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Unit root tests and ARIMA models

Published on 12 March 2014

An email I received today: I have a small prob­lem. I have a time series called x : — If I use the default val­ues of auto.arima(x), the best model is an ARIMA(1,0,0) — How­ever, I tried the func­tion ndiffs(x, test=“adf”) and ndiffs(x, test=“kpss”) as the KPSS test seems to be the default value, and the num­ber of dif­fer­ence is 0 for the kpss test (con­sis­tent with the results of auto.arima() ) but 2 for the ADF test. I then tried auto.arima(x, test=“adf”) and now I have another model ARIMA(1,2,1). I am unsure which order of inte­gra­tion I should use as tests give fairly dif­fer­ent results. Is there a test that prevails ?

 
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Using old versions of R packages

Published on 10 March 2014

I received this email yes­ter­day: I have been using your ‘fore­cast’ pack­age for more than a year now. I was on R ver­sion 2.15 until last week, but I am hav­ing issues with lubri­date pack­age, hence decided to update R ver­sion to R 3.0.1. In our orga­ni­za­tion even get­ting an open source appli­ca­tion require us to go through a whole lot of approval processes. I asked for R 3.0.1, before I get approval for 3.0.1, a new ver­sion of R ( R 3.0.2 ) came out. Unfor­tu­nately for me fore­cast pack­age was built in R3.0.2. Is there any ver­sion of fore­cast pack­age that works in older ver­sion of R(3.0.1). I just don’t want to go through this entire approval war again within the orga­ni­za­tion. Please help if you have any work around for this This is unfor­tu­nately very com­mon. Many cor­po­rate IT envi­ron­ments lock down com­put­ers to such an extent that it crip­ples the use of mod­ern soft­ware like R which is con­tin­u­ously updated. It also affects uni­ver­si­ties (which should know bet­ter) and I am con­stantly try­ing to invent work-​​​​arounds to the con­straints that Monash IT ser­vices place on staff and stu­dent com­put­ers. Here are a few thoughts that might help.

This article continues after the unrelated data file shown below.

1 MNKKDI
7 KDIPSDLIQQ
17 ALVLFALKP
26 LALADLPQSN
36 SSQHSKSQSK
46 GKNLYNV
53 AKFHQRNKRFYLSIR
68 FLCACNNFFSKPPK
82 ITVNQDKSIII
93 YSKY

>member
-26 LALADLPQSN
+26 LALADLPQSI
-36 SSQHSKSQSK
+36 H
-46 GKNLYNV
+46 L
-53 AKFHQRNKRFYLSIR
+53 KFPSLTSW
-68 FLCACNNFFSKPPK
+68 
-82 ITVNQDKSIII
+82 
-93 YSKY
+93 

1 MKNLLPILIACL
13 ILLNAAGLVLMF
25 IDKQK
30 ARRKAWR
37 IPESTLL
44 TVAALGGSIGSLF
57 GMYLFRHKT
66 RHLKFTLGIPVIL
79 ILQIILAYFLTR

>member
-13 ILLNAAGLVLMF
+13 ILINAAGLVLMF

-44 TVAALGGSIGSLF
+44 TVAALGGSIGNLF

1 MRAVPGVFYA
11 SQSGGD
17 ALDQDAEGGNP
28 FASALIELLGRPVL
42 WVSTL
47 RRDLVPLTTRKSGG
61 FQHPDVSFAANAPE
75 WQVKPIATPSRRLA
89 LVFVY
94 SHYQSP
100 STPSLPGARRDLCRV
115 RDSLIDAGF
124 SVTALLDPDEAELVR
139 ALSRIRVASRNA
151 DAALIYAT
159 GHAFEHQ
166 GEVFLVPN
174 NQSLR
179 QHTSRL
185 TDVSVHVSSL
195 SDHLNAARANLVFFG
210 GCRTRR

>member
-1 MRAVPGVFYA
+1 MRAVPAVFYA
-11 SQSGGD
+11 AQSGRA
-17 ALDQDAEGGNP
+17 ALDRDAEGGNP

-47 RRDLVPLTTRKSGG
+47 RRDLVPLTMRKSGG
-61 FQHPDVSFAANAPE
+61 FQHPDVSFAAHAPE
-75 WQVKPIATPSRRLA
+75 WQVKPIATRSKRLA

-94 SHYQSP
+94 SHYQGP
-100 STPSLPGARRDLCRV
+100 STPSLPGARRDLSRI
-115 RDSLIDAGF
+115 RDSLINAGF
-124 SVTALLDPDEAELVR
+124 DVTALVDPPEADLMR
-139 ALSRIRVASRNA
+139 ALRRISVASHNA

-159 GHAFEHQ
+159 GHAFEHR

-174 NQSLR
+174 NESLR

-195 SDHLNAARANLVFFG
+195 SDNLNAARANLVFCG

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IJF news

Published on 7 March 2014

This is a short piece I wrote for the next issue of the Ora­cle newslet­ter pro­duced by the Inter­na­tional Insti­tute of Forecasters.